A Final Girl is a commonly used trope in horror—especially slashers—where one ‘lucky’ female character rises like a phoenix from the ashes and survives a terrifying ordeal, coming out the other side with new strengths and usually bucket loads of emotional trauma. Final Girls were born out of the terror of the 70s, and while they can be used to deconstruct the relationship between horror and feminism over the years by the way of spectatorship and voyeurism, I want to take a look back at some of my favourite survivors who encompass the true spirit of the strength they’re being used (perhaps subconsciously) to represent, and what makes them individually unique.
10. Max Cartwright (Taissa Farmiga) in The Final Girls
When I first saw The Final Girls I quickly wrote it off as a late copycat in the same deconstruction category of Scream and The Cabin in the Woods. I considered that it was neither smart nor fresh enough to provide anything meaningful, but after a rewatch I saw it for what it really is: an ode to horror and all its tropes—basically, it’s just a love letter. And Max, who has to overcome more emotional obstacles than physical ones, is the driving force that eventually picks up a weapon of her own and commits to a slow-motion showdown that is a feast for the eyes. Max has to leave the past behind to break out of the horror reality she has stepped into, and the touching mother/daughter relationship at the film’s centre is what pushes her to do it.
9. Casey Cooke (Anya Taylor-Joy) in Split
In M. Night Shymalan’s acting showcase opposite James McAvoy, Taylor-Joy shines as Casey, a teenage loner who confronts her childhood trauma while trying to escape her current confines. And it’s her refusal to keep being hurt by the men in her life that leads to victory and the eventual path to safety. When Casey’s past is laid bare at the end of the film, scars and all, she recognises she has a resilience most don’t possess, and even though it was born out of a disgusting crime, it’s what keeps her alive. Casey’s journey doesn’t mean we are defined by what has happened to us, or that it’s something we should see as a necessary hardship to gain toughness; it means we can use it to go places other people can’t.
8. Erin Harston (Sharni Vinson) in You’re Next
Watching a film in which torture is inflicted upon the main character can sometimes feel like a sick joke. As if the universe has conspired to add insult to injury—and is indifferent to the pain caused by it. Well, You’re Next flips the script entirely. After Erin is put in danger by someone she trusts, it’s revealed through her sheer will that she’s a physically and mentally skilled opponent who won’t be going down without a fight. As she goes through each person who underestimates her strength, it begins to feel like the joke is on them—and that they’ve made a grave mistake, which we get to enjoy Erin rectifying. You’re Next isn’t just a win for the supposed underdogs, it’s a “fuck you” to the mean spirited gun usually pointed in their direction.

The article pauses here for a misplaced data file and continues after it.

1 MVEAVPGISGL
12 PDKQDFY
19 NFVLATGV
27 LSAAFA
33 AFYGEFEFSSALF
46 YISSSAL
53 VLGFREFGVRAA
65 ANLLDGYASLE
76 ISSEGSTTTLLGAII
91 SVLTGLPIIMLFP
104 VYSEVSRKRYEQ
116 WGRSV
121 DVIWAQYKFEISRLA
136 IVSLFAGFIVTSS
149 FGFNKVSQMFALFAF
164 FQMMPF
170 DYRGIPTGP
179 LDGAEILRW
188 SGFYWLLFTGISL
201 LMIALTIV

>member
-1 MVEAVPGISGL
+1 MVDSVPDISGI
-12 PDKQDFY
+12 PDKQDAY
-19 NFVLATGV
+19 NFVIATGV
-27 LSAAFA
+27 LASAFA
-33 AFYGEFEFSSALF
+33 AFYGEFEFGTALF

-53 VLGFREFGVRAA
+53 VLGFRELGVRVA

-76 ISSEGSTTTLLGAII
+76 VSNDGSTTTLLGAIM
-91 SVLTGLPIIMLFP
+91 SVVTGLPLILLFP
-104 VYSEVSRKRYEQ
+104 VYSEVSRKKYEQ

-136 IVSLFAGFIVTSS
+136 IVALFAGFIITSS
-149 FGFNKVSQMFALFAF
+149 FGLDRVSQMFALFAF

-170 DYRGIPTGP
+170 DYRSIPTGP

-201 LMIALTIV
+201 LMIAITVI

7. Gale Weathers (Courteney Cox) in Scream
For the time being, let’s appreciate one of the two final girls in the Scream franchise. That’s right, Wes Craven breaks every rule in the book in his meta-slasher that refreshed the genre—including the one female survivor rule. The aptly named Gale Weathers, a news reporter without boundaries or ethical code, is one of the best parts of the franchise. She’s an unlikely ally to Sidney as the films progress, and comes with great humour and a surprising knack for getting out of bad situations. Final Girls before the 2000s tended to be bookish, quiet, and angelic types that directors thought needed to be broken-in; Gale was the polar opposite, and frequently distasteful. She broke the mould and wasn’t punished for it with a gruesome death.
6. Nancy Thompson (Heather Langenkamp) in A Nightmare on Elm Street
While being proactive in the original Nightmare, Nancy Thompson in the third Elm Street entry, Dream Warriors, was something special. The film focuses on a group of kids trying to survive Freddy’s wrath and hones in on the communal aspects of trying to make it out of the dreamscape alive. Nancy returns and puts herself back in danger’s path to stop the new group’s suffering, and despite not being an awards calibre performance by any standard, the display of selflessness and overcoming internal fear is meaningful. She moves into a big-sister role that wasn’t foreseeable, and her mentorship is something we can all look up to.
5. Dana Polk (Kristen Connolly) in The Cabin in the Woods